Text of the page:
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Chapter 9: Save the Cat

But one day he was surprised. There came a man, the owner of the restaurant, with a bill for the smell of the food. That poor man ran into his house, brought his tiny money box, rattled it in the ears of the owner and said, “Hereby I pay for the smell of your food, by the sound of my money.”

Mind is just smell and sound, nothing real. Whatsoever you do, mind is smell and sound, nothing authentic. It is the source of all falsity.

So you have heard the story: don’t try now to imitate it. You can do it easily now, now the secret is known. You can put the shoes on your head and walk, but the cat will be chopped. It will not save it, it will not help it. Act spontaneously. Put aside the mind and do something. Doing it you will come to know the cat has never been chopped, because the cat cannot die. Putting aside the mind you will come to know your own eternity, and that very moment you know the eternity of the cat also. Mind is mortal, not you; you are immortal. Mind has a death waiting for it, not you; you are deathless. Putting aside the mind you will laugh, and you will say this Nansen played a trick; the cat cannot be killed.

That’s what Krishna goes on saying to Arjuna: “Don’t you be worried. You chop these fellows, because nobody can be killed.”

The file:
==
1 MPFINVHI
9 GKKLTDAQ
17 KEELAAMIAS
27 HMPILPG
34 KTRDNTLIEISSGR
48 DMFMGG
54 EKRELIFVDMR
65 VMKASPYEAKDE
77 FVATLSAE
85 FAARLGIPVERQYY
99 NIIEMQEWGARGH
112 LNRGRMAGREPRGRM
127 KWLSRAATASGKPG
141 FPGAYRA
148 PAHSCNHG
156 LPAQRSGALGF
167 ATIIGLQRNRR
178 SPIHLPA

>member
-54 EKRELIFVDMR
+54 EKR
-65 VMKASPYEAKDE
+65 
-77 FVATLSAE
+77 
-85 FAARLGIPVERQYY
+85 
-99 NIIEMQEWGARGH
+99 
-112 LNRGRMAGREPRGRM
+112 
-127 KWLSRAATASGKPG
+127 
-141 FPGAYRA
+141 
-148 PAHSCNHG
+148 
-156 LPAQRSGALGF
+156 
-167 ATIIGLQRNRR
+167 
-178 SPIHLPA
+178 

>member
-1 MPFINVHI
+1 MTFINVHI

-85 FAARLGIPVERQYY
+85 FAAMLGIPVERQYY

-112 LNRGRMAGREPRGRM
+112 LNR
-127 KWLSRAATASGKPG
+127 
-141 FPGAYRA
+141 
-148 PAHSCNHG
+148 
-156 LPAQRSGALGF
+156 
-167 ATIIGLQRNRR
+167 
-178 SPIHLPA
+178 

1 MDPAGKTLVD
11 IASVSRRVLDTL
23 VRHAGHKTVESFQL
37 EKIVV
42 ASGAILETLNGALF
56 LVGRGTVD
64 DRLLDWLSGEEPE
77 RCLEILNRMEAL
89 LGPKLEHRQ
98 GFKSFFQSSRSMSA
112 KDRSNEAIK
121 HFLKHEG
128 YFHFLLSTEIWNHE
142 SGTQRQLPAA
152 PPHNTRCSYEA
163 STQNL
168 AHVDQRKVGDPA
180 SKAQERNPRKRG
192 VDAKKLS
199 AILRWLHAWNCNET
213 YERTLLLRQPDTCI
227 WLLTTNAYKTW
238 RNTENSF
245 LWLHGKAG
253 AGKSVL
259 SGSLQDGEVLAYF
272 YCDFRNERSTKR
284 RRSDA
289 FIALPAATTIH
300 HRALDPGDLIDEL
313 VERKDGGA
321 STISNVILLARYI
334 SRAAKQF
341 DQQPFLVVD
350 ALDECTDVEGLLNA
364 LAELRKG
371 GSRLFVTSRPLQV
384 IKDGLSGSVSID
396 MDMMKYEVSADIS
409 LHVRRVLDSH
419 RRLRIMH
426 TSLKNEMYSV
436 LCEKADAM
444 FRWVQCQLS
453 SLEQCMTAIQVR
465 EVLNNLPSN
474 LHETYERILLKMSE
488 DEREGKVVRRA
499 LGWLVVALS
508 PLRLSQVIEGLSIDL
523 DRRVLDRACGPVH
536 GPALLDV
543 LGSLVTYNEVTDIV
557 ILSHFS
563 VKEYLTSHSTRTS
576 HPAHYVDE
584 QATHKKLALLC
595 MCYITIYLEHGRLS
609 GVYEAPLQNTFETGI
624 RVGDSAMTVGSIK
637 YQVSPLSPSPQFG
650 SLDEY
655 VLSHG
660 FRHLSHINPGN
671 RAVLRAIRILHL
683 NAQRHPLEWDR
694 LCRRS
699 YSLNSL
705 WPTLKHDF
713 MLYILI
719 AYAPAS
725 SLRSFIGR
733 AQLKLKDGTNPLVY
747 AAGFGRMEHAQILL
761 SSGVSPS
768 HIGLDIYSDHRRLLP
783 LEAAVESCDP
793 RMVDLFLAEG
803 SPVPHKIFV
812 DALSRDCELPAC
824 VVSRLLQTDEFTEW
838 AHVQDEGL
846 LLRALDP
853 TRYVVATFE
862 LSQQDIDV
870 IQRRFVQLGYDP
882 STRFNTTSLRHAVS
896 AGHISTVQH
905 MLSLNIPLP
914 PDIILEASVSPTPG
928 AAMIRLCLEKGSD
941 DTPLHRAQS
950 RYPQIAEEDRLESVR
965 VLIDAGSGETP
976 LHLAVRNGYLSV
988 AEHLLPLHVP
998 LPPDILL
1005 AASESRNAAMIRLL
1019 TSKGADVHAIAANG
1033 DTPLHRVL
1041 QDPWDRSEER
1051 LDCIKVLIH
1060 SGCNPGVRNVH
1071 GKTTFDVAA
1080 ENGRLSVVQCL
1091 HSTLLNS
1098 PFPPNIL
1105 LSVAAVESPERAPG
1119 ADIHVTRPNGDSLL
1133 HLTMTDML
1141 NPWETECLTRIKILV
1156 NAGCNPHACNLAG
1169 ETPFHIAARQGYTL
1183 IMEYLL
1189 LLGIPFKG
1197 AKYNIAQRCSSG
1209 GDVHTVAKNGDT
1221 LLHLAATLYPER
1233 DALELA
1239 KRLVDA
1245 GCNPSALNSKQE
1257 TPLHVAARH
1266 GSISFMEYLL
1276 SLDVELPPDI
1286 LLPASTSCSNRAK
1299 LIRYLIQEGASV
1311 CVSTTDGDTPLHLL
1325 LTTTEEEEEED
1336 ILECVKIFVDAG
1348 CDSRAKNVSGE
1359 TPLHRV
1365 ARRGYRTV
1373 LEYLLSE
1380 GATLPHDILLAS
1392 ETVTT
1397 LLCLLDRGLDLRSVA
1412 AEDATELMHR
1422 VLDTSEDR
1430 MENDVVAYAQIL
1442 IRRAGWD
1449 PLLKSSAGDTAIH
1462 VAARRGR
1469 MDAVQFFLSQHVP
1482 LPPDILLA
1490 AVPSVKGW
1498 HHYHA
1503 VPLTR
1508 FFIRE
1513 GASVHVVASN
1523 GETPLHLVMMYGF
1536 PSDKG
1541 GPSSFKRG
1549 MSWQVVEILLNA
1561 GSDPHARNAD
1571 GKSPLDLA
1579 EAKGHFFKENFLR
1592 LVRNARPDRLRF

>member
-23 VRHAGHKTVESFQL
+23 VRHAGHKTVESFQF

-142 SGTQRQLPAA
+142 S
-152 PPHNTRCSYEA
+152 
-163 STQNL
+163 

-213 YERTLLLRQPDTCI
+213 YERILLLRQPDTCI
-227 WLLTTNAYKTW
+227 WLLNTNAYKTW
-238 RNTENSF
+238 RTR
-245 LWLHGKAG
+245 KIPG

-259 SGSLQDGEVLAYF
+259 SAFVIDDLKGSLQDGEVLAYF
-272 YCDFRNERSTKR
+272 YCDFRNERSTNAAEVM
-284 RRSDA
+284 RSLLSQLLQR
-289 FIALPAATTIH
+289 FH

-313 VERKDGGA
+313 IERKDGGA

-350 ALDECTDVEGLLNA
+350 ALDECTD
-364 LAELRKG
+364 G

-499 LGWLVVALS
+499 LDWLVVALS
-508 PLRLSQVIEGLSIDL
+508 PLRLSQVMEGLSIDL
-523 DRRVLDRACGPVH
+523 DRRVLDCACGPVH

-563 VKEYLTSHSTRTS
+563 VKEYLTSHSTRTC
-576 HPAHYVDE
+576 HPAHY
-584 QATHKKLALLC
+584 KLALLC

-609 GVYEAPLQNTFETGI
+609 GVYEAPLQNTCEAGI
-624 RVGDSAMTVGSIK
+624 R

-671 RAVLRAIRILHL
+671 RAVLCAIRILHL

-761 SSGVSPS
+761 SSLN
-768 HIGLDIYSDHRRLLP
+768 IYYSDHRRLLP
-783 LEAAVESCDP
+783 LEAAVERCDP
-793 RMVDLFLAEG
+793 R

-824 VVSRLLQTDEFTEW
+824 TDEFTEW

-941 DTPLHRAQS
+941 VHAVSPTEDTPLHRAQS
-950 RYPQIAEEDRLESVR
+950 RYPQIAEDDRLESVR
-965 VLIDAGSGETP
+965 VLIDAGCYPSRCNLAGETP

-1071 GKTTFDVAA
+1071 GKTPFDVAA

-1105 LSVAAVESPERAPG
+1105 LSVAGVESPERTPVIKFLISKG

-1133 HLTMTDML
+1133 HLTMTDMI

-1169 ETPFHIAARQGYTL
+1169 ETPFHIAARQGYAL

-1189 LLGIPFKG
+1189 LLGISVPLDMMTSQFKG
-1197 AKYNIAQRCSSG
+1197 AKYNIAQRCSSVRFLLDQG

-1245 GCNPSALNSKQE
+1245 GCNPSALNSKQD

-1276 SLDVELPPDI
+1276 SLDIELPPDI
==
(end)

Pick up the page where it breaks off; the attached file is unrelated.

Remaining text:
The Gita is very dangerous. Nowhere on the earth does such a dangerous book exist, so nobody has followed it. People recite it but nobody follows it. It is dangerous, and even people who love it very much and respect it very much, never listen to what it says. Even a man like Mahatma Gandhi, who called the Gita his mother, wouldn’t listen to it. How could Mahatma Gandhi listen to it? He believed in nonviolence and this Krishna says, “Chop these fellows! Nothing exists; it is like a dream. And I tell you, nobody is killed, so don’t bother about it.”

How could Gandhi believe? So he had to play a trick - this is how the mind plays tricks - he said, “This is a parable, this is metaphorical; don’t take it literally. The fight is not real. The Kauravas and the Pandavas, these two groups of warriors, are just a story. Kauravas represent evil and Pandavas represent good. It is the fight between good and evil, between God and the Devil, it is not a real fight.” But this was Gandhi’s mind playing tricks.

There have been Buddhist interpreters of Nansen also. They said, “This is just a parable. There was no real cat, and this never happened.” But I tell you this happened. The cat was real, as real as Nansen, and the cat was chopped. Nansen could do it. Nansen was a Krishna; he knew nothing is destroyed.